Environmental Enlightenment #70

By Ami Adini - Reissued July 27, 2015

This is a SHORT, LIGHT and SIMPLE newsletter. Its purpose is to rekindle in the initiated terminology they have once learned, and enlighten the uninitiated on terms they may have heard but never known the meaning of.

How to Find Buried Objects
Electromagnetic Methods

(The text in this article has been extracted from a publication by the United States Environmental Protection Agency.)

Electromagnetic (EM) methods, also referred to as electromagnetic induction methods, are some of the most diverse and useful geophysical techniques.

Although they are commonly subject to cultural interferences, they can:

  • Locate buried objects (metal and non-metal);

  • Obtain geologic and hydrogeologic information; and

  • On rare occasions, delineate residual and floating product.

The conductivity of a substance is its ability to transfer electricity by conduction.

Conduction means the transfer of energy by a medium without bulk movement of the medium itself.

In electrical conduction, energy is transferred by the movement of electrons or ions through substances (media); for example, soil, rocks, water, concrete…, anything.

EM methods here refer to the measurement of subsurface conductivities by low frequency electromagnetic induction.

A transmitter coil radiates an electromagnetic field, which induces electrical currents in the subsurface.

The electrical currents, in turn, induce a secondary electromagnetic field. The secondary field is then intercepted by a receiver coil.

The voltage measured in the receiver coil is related to the subsurface conductivity. These conductivity readings can then be related to subsurface conditions.

The conductivity of geologic materials is highly dependent upon the water content and the concentration of dissolved electrolytes.

Clays and silts typically exhibit higher conductivity values because they contain a relatively large number of ions.

Sands and gravels typically have fewer free ions in a saturated environment and, therefore, have lower conductivities

Metal objects, such as steel underground storage tanks (USTs), display very high conductivity measurements, which provide an indication of their presence.

Source: scantec.co.nz

The EM receiver and transmitter coils can be configured in many different ways, depending on the objectives of the survey.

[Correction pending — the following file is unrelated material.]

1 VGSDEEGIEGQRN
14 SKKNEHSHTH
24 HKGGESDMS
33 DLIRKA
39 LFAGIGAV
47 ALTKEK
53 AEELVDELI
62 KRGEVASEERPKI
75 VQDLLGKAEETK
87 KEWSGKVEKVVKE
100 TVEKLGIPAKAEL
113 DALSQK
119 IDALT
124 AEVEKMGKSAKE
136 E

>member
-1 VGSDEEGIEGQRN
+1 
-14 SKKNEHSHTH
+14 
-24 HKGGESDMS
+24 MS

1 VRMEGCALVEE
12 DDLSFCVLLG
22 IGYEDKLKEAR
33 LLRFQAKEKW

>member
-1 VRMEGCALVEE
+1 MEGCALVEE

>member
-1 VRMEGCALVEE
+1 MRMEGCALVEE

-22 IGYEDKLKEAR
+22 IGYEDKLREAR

One common configuration for shallow environmental investigations utilizes transmitter and receiver coils that are attached to the ends of a rigid fiberglass rod at a fixed distance (i.e., fixed-coil separation). The equipment is then moved across the area of investigation.

This configuration is particularly suitable for detection of USTs and metal pipes.

The limitations of EM methods are primarily a result of the interferences, typically caused when this method is applied within 5 to 20 feet of power lines, buried metal objects (including rebar), radio transmitters, fences, vehicles, or buildings.

Its success depends upon subsurface conductivity contrasts: the difference in conductivity between an UST and surrounding natural or fill material is typically adequate for detection.


You can find past issues of our "Environmental Enlightenment" at amiadini.com Wealth of information about environmental site assessments in the real estate transactions and issues concerning assessment and cleanup of contamination in the subsurface soil and groundwater.

Call me if you have any questions. There are no obligations.

Ami Adini Environmental Services, Inc.
Environmental Consultants & General Engineering Contractors
California Lic. #1009513 A B HAZ ASB
818-824-8102; mail@amiadini.com

Ami Adini is a veteran environmental practitioner with over 40 years of experience. He carries a Bachelor of Science degree (B.Sc.) in Mechanical Engineering including academic credits in Nuclear and Chemical Engineering and postgraduate education in these fields. His career includes design and construction of nuclear plant facilities, chemical processing plants and hazardous wastewater treatment systems. He is a former California Registered Environmental Assessor Levels I & II in the 1988-2012 registry that certified environmental professionals in the assessment and remediation of environmentally impacted land, and a Registered Environmental Professional (REP) since 1989 with the National Registry of Environmental Professionals (NREP). He is a California Business & Professions Code Qualifying Responsible Managing Officer (RMO) in the General Engineering Contractor classification with Hazardous Substance Removal and Asbestos certifications, and president of AMI ADINI ENVIRONMENTAL SERVICES, INC. (AAES), a general engineering contractor and consulting firm specializing in environmental site assessments, rehabilitation of contaminated sites and removal of environmental risks from real-estate transactions. (Contact Ami for a complete resume.) AAES provides practical solutions to environmental concerns using the highest standards of ethics and integrity while providing its clients with maximum return on their investments.